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Panel Backs UI Engineering Plan Plea By Simplot Goes Unheeded As Higher Ed Package Approved

Wed., Feb. 22, 1995

Legislative budget writers withstood pressure from Idaho’s richest man on Tuesday and backed the Board of Education’s proposed expansion of University of Idaho engineering education in Boise.

And the Joint Finance-Appropriations Committee took the step in a higher education support package for next year that exceeds the tight spending recommendation of Republican Gov. Phil Batt by little more than $500,000.

On a 12-7 vote, the committee endorsed a support package of $168.5 million for the three universities and Lewis-Clark State College. That would be augmented by the $1.8 million lawmakers reallocated from the University of Idaho’s current budget for engineering expansion.

Adoption of what essentially is the new governor’s support level put in place another key piece of his bare-bones $1.35 billion general tax budget for the spending year that begins in July.

Well over half that fiscal blueprint has been handled by the House-Senate committee already. And with an uncommitted cache of about $8 million, budget writers were expected to have little trouble putting together the rest of the 1996 plan.

Expanded engineering education was the entire focus of the hourlong debate in the budget committee a day after potato magnate J.R. Simplot made an appearance. Simplot told lawmakers that lack of a full-scale engineering school in Boise was a major reason Micron Technology Inc. decided against putting its $1.3 billion expansion in the city.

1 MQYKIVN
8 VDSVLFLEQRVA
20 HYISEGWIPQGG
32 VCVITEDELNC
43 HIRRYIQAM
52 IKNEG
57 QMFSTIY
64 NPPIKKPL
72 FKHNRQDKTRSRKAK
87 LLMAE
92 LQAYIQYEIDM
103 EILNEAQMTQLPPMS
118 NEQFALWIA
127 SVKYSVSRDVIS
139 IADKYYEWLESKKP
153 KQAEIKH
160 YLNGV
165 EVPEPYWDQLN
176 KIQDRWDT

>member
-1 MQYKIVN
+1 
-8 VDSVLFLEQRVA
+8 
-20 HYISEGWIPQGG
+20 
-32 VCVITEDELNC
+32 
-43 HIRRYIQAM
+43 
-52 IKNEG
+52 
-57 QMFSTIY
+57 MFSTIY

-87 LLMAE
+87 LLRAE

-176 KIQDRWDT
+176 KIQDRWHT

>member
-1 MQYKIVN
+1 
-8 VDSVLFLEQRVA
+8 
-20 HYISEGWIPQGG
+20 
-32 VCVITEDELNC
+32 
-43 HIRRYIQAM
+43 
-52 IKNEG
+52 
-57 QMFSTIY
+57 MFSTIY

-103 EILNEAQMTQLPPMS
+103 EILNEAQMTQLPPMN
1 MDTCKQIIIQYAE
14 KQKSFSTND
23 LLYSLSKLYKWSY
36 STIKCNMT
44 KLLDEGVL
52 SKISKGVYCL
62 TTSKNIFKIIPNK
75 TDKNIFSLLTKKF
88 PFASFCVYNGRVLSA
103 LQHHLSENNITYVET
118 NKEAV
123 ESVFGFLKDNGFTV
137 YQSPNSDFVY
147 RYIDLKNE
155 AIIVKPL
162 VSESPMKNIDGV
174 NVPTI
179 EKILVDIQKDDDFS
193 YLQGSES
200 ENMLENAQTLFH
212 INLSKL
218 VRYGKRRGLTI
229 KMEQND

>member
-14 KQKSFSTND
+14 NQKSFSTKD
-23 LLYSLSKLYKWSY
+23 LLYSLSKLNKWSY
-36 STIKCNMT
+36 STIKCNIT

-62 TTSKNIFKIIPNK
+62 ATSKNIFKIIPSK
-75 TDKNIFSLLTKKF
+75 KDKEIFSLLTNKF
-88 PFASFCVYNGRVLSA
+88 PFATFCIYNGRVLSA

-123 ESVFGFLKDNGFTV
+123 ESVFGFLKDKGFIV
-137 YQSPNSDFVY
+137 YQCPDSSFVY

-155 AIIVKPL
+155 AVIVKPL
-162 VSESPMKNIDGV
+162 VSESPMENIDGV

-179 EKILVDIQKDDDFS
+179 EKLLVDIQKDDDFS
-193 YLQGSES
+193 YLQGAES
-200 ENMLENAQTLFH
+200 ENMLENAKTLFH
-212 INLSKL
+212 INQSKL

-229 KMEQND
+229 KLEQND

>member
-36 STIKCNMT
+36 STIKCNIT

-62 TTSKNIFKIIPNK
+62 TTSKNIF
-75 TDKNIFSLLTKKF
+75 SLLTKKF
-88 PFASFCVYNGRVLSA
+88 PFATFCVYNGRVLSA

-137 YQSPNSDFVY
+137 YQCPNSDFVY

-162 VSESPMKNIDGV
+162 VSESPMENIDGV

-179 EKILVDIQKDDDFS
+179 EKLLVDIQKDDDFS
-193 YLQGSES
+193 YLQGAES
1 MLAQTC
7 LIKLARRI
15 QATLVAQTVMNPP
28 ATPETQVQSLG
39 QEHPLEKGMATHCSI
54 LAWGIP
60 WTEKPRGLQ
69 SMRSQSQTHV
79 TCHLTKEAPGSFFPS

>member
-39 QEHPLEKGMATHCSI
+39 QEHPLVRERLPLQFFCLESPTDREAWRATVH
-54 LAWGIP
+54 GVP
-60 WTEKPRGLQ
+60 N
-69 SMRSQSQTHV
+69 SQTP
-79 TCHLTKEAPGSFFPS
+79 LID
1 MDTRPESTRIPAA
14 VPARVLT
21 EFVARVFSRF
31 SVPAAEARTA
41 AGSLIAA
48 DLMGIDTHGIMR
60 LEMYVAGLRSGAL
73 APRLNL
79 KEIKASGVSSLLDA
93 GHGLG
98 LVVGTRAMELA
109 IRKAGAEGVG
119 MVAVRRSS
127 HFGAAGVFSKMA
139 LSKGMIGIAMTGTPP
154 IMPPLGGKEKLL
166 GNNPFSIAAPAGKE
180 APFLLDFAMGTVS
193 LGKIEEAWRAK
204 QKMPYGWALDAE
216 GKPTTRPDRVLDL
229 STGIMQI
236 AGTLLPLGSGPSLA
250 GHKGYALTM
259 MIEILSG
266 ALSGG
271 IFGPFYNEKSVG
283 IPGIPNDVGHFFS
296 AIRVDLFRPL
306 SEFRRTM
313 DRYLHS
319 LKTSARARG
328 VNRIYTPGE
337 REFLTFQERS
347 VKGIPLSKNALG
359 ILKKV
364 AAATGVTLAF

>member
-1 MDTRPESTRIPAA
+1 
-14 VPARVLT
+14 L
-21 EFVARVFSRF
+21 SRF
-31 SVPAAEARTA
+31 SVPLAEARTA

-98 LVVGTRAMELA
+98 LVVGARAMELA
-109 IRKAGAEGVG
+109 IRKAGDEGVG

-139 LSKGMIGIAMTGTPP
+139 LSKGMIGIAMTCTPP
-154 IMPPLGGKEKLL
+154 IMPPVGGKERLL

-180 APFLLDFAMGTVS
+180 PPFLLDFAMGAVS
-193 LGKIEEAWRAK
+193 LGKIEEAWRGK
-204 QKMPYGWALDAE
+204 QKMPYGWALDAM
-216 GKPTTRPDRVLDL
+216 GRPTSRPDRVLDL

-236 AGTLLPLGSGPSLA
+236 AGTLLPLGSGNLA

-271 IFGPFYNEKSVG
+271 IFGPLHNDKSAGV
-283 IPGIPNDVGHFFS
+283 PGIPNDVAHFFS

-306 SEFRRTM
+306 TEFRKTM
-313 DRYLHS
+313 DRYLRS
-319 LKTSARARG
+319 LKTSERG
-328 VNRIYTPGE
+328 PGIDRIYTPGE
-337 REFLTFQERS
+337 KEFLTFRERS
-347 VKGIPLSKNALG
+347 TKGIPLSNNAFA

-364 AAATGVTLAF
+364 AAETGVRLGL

And Micron’s largest stockholder warned that without a full-scale school in Boise, future expansions could be lost as well. He went so far as to call for relocating the University of Idaho engineering school from Moscow to Boise.

But committee members, even those who had backed an independent engineering school in Boise, recognized that a state as small as Idaho can afford only one engineering school.

The only option for expansion, they reasoned, is through the University of Idaho program in Boise run in cooperation with Boise State.

To pay the bill, the panel adopted the governor’s proposal to reallocate to the engineering expansion $1.8 million the University of Idaho was inadvertently given to cover an additional pay period it did not have to make this year. Members then added another $200,000 to the pot that will be split evenly between expanding Idaho’s engineering courses and augmenting Boise State’s lower level courses so students can progress to the engineering curriculum on a more orderly basis.

“Let’s forget about Micron” expansion this time around, Republican Sen. Jerry Thorne of Nampa told his colleagues. “It’s lost. No reason crying over that. But let’s build for the next Micron. More will come.”

But unlike Batt’s higher education budget proposal, the committee specifically earmarked cash in the package for a 5 percent pay raise and accommodating increased student enrollment.

The committee also made just minor departures from the governor’s blueprint in backing $28,000 for expansion of statewide access to computerized information and $15,000 in cash for the state match in the Americorps program.

The state is getting $416,000 in return to finance dozens of volunteers in a variety of programs statewide.

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